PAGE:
U.S. Urges Afghanistan to Stay the Course With Peace Deal as Violence Resurges

WASHINGTON — American officials scrambled on Friday to keep Afghanistan’s tenuous peace process from falling apart, blaming the Islamic State for horrific attacks that have recently killed dozens of people and further inflamed tensions between the Taliban and the government in Kabul.

Zalmay Khalilzad, the chief U.S. negotiator for Afghan reconciliation talks, acknowledged “challenges and difficulties” in moving ahead with plans to create a power-sharing government that were outlined more than two months ago with American support.

But he urged the Taliban and Afghan officials to resist returning to violence that could threaten efforts to strike a peace deal and to withdraw American troops after more than 18 years of war.

“A political solution, a peace agreement among Afghans, is the only realistic option at the present time,” Mr. Khalilzad told reporters during a State Department briefing.

“There are forces such as ISIS that doesn’t see peace in Afghanistan in its interests and are trying to increase violence, to undermine the prospect for peace,” Mr. Khalilzad said. “We’re urging both sides not to fall into that trap.”

Afghan officials have blamed the Taliban for both the hospital attack that killed at least 15 on Tuesday and a bombing, the same day and about 100 miles away, against a funeral procession of a police commander that killed at least 25. Taliban leaders have denied the shooting spree at the hospital, and the Islamic State has claimed responsibility for the funeral attack.

The violence, and the accusations arising from it, has pushed both the Taliban and Afghan government back into their respective corners.

President Ashraf Ghani of Afghanistan has vowed to resume military offensives against the Taliban, while the Taliban — who ramped up their attacks soon after signing the peace deal with the United States — have accused the Kabul government of falsely using the recent attacks as an excuse to abandon the peace agreement.

Mr. Khalilzad maintained that the Islamic State had targeted both the hospital and the funeral procession and said that he was eager to see any evidence that the Afghan government could provide that would indicate otherwise.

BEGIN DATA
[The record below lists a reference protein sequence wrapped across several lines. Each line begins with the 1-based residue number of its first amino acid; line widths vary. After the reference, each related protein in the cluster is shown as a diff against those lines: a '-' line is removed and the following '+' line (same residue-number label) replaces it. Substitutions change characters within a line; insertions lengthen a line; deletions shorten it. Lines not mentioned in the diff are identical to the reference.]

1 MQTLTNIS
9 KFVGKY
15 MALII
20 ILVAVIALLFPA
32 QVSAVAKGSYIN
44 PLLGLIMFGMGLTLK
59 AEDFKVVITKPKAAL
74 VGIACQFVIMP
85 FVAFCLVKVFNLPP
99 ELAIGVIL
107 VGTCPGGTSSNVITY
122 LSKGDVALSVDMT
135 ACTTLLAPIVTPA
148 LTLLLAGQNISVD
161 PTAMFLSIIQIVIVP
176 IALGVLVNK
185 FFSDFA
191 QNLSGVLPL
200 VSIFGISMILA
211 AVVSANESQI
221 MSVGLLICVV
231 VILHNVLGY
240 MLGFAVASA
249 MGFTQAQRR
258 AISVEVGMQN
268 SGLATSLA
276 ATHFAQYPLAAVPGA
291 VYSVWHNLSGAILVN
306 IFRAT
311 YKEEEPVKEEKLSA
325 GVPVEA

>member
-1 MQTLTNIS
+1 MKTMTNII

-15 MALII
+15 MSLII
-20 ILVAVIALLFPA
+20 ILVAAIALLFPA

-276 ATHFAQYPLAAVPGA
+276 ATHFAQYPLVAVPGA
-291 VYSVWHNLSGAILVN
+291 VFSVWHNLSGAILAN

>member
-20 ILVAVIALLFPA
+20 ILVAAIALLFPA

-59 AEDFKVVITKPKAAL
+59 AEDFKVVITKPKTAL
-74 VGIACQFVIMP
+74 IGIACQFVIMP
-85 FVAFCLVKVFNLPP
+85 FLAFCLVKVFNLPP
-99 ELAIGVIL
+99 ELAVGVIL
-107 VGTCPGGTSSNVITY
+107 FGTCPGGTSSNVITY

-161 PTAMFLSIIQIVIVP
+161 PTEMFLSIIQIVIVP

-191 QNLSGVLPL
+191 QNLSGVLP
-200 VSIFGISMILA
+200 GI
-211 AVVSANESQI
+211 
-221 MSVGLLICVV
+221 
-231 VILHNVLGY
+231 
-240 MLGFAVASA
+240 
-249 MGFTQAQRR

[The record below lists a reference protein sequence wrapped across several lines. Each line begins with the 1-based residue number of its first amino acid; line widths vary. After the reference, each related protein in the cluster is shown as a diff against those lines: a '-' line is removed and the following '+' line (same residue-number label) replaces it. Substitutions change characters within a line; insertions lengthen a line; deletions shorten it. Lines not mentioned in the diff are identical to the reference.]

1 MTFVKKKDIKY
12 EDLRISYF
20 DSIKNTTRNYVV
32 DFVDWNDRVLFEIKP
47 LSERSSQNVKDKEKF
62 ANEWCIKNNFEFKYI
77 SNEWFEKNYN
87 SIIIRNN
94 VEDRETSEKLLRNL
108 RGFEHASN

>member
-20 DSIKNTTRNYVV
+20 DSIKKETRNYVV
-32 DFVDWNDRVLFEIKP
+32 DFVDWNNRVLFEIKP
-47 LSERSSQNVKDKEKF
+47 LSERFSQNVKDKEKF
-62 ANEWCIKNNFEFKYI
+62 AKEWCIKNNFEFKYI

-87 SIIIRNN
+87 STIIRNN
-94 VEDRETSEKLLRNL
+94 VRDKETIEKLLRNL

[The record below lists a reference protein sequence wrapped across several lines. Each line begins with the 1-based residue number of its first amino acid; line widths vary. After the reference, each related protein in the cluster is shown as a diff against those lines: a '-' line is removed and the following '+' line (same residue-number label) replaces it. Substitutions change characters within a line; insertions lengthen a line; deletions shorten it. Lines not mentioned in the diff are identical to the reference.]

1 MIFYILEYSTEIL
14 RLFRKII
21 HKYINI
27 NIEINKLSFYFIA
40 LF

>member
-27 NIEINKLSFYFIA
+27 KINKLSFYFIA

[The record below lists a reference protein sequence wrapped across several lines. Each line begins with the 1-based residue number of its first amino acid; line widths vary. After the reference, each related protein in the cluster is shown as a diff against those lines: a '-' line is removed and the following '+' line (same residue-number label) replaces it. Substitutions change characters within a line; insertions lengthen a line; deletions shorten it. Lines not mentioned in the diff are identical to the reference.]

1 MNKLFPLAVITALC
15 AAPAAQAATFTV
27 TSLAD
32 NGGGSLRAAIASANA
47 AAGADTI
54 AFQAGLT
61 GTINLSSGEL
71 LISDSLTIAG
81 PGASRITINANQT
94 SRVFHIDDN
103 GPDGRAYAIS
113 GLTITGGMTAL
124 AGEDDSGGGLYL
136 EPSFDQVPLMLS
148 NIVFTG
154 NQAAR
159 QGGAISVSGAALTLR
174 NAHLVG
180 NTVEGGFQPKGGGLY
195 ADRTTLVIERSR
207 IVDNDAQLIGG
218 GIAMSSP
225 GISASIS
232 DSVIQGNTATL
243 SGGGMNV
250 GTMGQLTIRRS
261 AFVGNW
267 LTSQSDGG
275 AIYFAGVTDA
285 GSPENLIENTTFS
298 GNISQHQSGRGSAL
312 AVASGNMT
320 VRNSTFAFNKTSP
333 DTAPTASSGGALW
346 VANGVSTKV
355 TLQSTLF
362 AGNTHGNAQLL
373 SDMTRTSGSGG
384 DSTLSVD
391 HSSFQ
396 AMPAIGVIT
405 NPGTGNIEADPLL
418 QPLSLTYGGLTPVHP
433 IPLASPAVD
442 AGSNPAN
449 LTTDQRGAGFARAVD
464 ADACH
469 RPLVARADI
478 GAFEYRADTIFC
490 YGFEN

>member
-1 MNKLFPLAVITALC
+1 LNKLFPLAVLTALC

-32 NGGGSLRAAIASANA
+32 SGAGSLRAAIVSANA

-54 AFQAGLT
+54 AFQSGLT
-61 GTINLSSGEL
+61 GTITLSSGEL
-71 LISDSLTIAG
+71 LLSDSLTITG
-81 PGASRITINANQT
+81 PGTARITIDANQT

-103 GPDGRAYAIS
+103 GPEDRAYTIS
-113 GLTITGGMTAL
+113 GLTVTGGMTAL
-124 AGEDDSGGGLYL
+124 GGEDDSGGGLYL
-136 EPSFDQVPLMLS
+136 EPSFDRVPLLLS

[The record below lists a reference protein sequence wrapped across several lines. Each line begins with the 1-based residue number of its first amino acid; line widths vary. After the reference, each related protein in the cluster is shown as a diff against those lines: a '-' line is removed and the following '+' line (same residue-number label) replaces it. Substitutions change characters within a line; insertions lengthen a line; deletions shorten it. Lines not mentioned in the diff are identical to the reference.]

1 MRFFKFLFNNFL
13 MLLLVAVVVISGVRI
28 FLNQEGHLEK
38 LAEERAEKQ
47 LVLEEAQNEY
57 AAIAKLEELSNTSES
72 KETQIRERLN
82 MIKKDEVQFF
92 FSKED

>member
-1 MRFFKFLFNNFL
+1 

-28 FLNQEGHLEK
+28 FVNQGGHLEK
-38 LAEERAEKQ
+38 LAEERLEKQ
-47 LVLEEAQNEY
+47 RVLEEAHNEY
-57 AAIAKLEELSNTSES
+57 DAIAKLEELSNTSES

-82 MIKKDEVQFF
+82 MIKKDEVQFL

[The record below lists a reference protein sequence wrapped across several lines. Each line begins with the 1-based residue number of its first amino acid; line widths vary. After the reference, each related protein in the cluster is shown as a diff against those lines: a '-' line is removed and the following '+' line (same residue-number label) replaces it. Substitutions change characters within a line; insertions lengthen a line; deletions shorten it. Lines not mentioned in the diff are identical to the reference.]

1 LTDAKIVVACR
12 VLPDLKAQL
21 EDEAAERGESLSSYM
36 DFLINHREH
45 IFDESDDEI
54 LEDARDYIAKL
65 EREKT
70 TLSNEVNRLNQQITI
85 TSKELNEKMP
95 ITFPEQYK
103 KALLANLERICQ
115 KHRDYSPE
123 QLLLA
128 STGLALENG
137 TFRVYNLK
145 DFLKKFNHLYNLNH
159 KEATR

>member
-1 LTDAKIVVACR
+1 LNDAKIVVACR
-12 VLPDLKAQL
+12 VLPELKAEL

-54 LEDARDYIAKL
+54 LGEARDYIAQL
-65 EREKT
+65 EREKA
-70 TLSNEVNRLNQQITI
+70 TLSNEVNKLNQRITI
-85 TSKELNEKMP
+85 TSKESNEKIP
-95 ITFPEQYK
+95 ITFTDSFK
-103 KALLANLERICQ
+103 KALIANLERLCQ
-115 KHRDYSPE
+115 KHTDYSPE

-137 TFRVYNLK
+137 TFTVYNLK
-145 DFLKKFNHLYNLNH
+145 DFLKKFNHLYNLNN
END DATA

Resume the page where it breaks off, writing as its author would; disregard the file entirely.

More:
He acknowledged that the Taliban had not fully ended its attacks, including a truck bombing on Thursday that killed at least five people near a military court. But Mr. Khalilzad said the group had not explicitly violated an earlier agreement to ease hostilities that was a condition of opening direct peace talks with the government.

“We are saying that they are violating the spirit if not the letter, given that commitment that all sides will try to reduce violence,” Mr. Khalilzad said.

It is not clear when talks between the Taliban and the Afghan government might begin. They were initially scheduled for March, after the Taliban signed a preliminary agreement with Washington that focused largely on withdrawing American troops in exchange for assurances that Afghanistan would not be used as a launching pad for terrorist attacks against the United States.

The American military is still on track to draw down its forces in Afghanistan to roughly 8,600 troops, Jonathan Hoffman, a Pentagon spokesman, said Friday. That benchmark was outlined in the deal with the Taliban but was also a longtime goal for Gen. Austin S. Miller, the commander of the U.S.-led mission in Afghanistan. The current American troop number in the country is just under 12,000.

The surge in violence has called the peace deal into question — and with it, American credibility in Afghanistan, said Michael Rubin, a scholar at the American Enterprise Institute policy center.

“No peace process can turn a blind eye to bombings at funerals, slaughters in maternity wards, or kidnappings for ransom,” Mr. Rubin wrote in an analysis this week.

Thomas Gibbons-Neff contributed reporting.